It's worth noting that poll respondents in Nassau cite fighting political corruption as the key issue for the county's next district attorney.
I could find no instance, in earlier Nassau or Suffolk DA races, where a Newsday poll specifically asked about political corruption, so there's no way to trend the newest poll results.
But that hardly negates them.
A Newsday/News 12/Siena College poll released Monday had 47 percent of respondents cite corruption as the primary issue in Nassau's DA race.
That's just shy of half the total 404 likely Nassau voters in a poll that also -- surprisingly -- put well-known Hempstead Supervisor Kate Murray a mere 6 points ahead of her lesser known opponent, Madeline Singas, Nassau's unelected acting district attorney who has never held elective office. The poll's margin of error was plus or minus 4.9 percentage points.
The poll was based on responses from a sample of Nassau residents that included more Republicans than Democrats, slightly more who characterized themselves as moderate rather than conservative, with liberals as the smallest bloc.
The majority of those polled had incomes of $50,000 to more than $100,000. Most were women. And 60 percent are 55 or older.
Taken together, the respondents as a group appear to be part of Nassau's bedrock -- residents who consistently make it their business to vote.
In 1999, those residents -- angered over the embarrassment of one of the richest counties in the United States falling to one level above junk status in the Wall Street bond market -- gave Democrats their first legislative majority in 70 years.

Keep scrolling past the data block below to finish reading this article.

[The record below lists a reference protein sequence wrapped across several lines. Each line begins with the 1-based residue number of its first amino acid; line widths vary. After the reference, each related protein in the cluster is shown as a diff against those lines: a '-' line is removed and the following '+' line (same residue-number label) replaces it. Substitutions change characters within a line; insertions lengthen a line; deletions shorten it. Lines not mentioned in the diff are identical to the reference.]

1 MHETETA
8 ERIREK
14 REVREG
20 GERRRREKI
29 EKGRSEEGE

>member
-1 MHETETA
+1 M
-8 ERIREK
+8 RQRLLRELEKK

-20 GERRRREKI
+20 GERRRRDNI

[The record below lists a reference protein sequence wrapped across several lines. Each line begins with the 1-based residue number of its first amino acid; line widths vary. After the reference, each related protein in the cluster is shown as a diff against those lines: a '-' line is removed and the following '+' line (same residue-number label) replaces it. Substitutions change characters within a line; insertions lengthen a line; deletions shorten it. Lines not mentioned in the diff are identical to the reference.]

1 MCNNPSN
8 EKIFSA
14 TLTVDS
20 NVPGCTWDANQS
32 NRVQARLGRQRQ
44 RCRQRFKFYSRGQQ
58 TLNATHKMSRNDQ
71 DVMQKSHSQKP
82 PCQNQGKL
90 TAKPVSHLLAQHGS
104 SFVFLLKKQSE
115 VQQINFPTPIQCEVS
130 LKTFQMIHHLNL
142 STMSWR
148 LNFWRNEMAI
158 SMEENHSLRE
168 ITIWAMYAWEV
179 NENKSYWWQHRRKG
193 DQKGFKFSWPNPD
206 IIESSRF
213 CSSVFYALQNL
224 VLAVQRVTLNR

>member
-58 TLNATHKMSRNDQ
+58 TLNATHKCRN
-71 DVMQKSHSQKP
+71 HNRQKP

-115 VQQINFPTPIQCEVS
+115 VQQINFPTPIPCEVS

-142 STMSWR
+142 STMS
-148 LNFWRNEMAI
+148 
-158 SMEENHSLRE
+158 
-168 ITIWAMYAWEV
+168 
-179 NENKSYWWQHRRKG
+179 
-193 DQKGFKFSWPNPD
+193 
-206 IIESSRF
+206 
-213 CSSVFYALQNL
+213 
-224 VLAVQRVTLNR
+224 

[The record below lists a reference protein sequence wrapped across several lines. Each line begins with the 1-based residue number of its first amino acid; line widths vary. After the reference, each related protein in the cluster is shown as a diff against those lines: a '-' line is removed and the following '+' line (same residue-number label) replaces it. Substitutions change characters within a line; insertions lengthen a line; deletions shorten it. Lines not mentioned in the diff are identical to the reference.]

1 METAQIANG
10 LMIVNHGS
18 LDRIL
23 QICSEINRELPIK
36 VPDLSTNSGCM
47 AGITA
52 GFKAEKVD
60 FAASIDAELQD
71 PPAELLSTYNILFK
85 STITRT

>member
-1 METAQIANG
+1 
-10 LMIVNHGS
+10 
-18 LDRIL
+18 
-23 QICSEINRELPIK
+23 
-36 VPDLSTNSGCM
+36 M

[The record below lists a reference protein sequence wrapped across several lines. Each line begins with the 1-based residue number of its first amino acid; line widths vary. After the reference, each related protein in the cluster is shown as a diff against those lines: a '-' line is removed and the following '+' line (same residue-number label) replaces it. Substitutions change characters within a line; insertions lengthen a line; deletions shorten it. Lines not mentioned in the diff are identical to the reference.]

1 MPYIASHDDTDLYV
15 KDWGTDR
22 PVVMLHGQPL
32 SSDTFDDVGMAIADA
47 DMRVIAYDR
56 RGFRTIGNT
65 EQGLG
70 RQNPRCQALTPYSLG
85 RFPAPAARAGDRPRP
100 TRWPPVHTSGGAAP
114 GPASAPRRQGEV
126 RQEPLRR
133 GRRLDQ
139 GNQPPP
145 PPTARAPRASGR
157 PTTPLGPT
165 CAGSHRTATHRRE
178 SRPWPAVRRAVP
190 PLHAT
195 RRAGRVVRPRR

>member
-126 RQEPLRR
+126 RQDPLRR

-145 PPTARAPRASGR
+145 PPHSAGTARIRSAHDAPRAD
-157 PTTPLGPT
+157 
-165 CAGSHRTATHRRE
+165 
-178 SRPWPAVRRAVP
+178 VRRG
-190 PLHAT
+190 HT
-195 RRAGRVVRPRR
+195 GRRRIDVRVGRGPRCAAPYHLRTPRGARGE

But after a decade of Democratic rule in the legislature and the county executive's office, residents rebelled again, restoring control to Republicans.
What's happening in Nassau right now?
Are residents responding to months of Newsday reporting on county contracting practices? The federal indictment of State Sen. Dean Skelos, who once was dean of Long Island's Senate delegation, and his son, Adam?
Is it reports about trips for County Executive Edward Mangano allegedly funded by a longtime friend, who -- Mangano says, without his input -- ended up getting no-bid work providing food to personnel at the county's emergency services center?
Was it the fact that not one, but two federal prosecutors have ongoing corruption probes in Nassau, and Suffolk?
All of the above?
The why, actually means less than the recognition that business as usual has to change on Long Island.
When asked in polls about issues during campaigns, Islanders -- for decades -- always listed property taxes as the number one issue.
Are residents now considering whether there's a link between corruption and taxes? How taxpayer money is being funneled to politically connected vendors? Perhaps the almost 50 percent of Nassau voters who cited corruption as the main issue in the DA's race are considering such things now.
But the question remains: What are they, and by extension the rest of us, willing to do about it?